The goal of this article is to teach you how to use price to earnings ratios (P/E ratios). We'll look at PUMA SE's (FRA:PUM) P/E ratio and reflect on what it tells us about the company's share price. PUMA has a P/E ratio of 38.87, based on the last twelve months. That corresponds to an earnings yield of approximately 2.6%.
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How Do I Calculate A Price To Earnings Ratio?
The formula for P/E is:
Price to Earnings Ratio = Price per Share ÷ Earnings per Share (EPS)
Or for PUMA:
P/E of 38.87 = €557.5 ÷ €14.34 (Based on the year to March 2019.)
Is A High Price-to-Earnings Ratio Good?
The higher the P/E ratio, the higher the price tag of a business, relative to its trailing earnings. That isn't a good or a bad thing on its own, but a high P/E means that buyers have a higher opinion of the business's prospects, relative to stocks with a lower P/E.
How Growth Rates Impact P/E Ratios
Earnings growth rates have a big influence on P/E ratios. That's because companies that grow earnings per share quickly will rapidly increase the 'E' in the equation. Therefore, even if you pay a high multiple of earnings now, that multiple will become lower in the future. Then, a lower P/E should attract more buyers, pushing the share price up.
PUMA increased earnings per share by a whopping 40% last year. And its annual EPS growth rate over 3 years is 78%. With that performance, I would expect it to have an above average P/E ratio.
How Does PUMA's P/E Ratio Compare To Its Peers?
One good way to get a quick read on what market participants expect of a company is to look at its P/E ratio. You can see in the image below that the average P/E (22.8) for companies in the luxury industry is lower than PUMA's P/E.
PUMA's P/E tells us that market participants think the company will perform better than its industry peers, going forward. The market is optimistic about the future, but that doesn't guarantee future growth. So further research is always essential. I often monitor director buying and selling.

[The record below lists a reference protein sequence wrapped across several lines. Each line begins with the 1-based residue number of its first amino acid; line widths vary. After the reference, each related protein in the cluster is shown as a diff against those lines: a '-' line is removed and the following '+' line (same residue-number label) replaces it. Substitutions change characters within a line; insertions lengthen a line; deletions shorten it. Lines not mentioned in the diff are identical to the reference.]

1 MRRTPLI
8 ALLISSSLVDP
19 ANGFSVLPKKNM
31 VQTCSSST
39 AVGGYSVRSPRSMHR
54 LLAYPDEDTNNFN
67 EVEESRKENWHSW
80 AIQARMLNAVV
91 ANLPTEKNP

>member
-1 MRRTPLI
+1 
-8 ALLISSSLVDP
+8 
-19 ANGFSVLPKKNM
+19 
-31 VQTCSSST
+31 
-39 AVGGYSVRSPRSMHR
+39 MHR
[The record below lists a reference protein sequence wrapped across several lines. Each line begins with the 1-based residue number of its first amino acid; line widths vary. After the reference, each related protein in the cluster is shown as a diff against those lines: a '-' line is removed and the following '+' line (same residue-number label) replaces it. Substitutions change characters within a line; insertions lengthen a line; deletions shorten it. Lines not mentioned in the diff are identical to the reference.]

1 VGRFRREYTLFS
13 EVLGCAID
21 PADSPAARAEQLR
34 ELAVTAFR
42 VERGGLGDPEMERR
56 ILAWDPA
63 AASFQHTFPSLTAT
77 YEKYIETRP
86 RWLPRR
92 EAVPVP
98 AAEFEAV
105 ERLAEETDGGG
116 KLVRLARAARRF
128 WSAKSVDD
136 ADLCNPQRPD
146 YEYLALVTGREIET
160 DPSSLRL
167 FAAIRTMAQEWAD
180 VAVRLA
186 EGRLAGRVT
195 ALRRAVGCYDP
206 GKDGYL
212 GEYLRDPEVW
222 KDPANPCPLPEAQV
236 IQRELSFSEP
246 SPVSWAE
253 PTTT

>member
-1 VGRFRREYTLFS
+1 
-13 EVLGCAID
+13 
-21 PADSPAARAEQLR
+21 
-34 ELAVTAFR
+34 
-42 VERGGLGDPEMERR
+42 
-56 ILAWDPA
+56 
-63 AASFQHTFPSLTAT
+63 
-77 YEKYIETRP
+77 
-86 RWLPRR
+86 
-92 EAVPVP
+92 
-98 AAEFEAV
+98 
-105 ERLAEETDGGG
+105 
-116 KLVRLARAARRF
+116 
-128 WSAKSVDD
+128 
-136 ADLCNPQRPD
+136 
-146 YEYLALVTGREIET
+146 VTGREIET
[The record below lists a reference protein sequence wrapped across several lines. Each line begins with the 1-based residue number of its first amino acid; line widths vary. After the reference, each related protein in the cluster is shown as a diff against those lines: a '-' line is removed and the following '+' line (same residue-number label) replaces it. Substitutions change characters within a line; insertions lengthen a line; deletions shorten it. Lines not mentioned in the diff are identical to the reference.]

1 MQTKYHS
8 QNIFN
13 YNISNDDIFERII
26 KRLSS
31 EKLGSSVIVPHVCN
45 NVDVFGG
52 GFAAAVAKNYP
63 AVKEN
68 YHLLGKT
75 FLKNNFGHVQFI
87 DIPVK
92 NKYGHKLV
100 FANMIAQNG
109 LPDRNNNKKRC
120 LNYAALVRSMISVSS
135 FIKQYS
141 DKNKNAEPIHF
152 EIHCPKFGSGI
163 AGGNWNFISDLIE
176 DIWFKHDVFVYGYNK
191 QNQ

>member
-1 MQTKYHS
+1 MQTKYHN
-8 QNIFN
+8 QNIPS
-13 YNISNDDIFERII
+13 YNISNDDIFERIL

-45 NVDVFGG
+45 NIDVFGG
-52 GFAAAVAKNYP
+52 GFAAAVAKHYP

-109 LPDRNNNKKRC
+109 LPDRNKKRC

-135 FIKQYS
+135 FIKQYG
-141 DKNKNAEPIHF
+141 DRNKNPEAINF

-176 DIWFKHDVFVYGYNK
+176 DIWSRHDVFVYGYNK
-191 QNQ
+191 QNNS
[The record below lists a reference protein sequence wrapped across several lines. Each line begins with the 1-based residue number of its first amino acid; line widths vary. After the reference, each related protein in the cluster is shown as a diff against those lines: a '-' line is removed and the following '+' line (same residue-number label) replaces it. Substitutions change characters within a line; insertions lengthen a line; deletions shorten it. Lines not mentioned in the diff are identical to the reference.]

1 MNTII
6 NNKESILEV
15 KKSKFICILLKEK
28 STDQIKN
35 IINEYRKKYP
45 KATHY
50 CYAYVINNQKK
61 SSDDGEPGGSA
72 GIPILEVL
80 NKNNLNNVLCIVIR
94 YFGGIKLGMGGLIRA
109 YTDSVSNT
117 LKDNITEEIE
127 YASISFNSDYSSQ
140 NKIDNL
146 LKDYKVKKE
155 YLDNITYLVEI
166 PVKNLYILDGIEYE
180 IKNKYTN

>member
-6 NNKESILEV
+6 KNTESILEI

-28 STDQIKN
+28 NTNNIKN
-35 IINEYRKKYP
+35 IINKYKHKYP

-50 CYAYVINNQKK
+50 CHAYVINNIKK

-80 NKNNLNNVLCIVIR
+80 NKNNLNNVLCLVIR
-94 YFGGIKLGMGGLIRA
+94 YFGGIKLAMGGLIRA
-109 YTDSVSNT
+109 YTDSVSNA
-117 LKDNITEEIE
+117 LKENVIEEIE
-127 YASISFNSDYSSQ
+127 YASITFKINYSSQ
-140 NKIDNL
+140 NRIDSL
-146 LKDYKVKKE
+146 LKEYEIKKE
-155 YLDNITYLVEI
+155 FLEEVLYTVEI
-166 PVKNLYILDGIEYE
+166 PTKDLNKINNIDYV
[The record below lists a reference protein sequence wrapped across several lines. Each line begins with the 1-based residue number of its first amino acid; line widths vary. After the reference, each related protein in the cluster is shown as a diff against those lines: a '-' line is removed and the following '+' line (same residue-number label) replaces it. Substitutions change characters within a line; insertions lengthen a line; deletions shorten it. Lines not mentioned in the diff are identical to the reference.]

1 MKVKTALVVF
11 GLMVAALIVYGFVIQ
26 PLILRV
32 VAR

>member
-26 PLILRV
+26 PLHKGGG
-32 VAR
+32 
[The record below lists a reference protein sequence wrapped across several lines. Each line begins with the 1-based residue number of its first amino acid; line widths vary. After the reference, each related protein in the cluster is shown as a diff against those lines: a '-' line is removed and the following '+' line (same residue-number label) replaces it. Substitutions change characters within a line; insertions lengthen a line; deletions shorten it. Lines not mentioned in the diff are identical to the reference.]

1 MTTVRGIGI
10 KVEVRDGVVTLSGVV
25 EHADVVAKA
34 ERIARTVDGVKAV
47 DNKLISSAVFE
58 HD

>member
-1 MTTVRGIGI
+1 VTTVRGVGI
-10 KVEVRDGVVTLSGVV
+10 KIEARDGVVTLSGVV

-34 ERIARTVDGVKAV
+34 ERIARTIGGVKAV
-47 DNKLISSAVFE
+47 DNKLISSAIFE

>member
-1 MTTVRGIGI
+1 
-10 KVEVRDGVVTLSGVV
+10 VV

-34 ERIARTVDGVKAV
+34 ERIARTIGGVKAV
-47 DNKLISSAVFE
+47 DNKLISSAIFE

A Limitation: P/E Ratios Ignore Debt and Cash In The Bank
The 'Price' in P/E reflects the market capitalization of the company. Thus, the metric does not reflect cash or debt held by the company. The exact same company would hypothetically deserve a higher P/E ratio if it had a strong balance sheet, than if it had a weak one with lots of debt, because a cashed up company can spend on growth.
Such spending might be good or bad, overall, but the key point here is that you need to look at debt to understand the P/E ratio in context.
PUMA's Balance Sheet
Net debt totals just 7.1% of PUMA's market cap. So it doesn't have as many options as it would with net cash, but its debt would not have much of an impact on its P/E ratio.
The Verdict On PUMA's P/E Ratio
PUMA has a P/E of 38.9. That's higher than the average in the DE market, which is 20.2. While the company does use modest debt, its recent earnings growth is superb. So to be frank we are not surprised it has a high P/E ratio.
Investors have an opportunity when market expectations about a stock are wrong. If the reality for a company is better than it expects, you can make money by buying and holding for the long term. So this free report on the analyst consensus forecasts could help you make a master move on this stock.
You might be able to find a better buy than PUMA. If you want a selection of possible winners, check out this free list of interesting companies that trade on a P/E below 20 (but have proven they can grow earnings).
We aim to bring you long-term focused research analysis driven by fundamental data. Note that our analysis may not factor in the latest price-sensitive company announcements or qualitative material.
If you spot an error that warrants correction, please contact the editor at firstname.lastname@example.org. This article by Simply Wall St is general in nature. It does not constitute a recommendation to buy or sell any stock, and does not take account of your objectives, or your financial situation. Simply Wall St has no position in the stocks mentioned. Thank you for reading.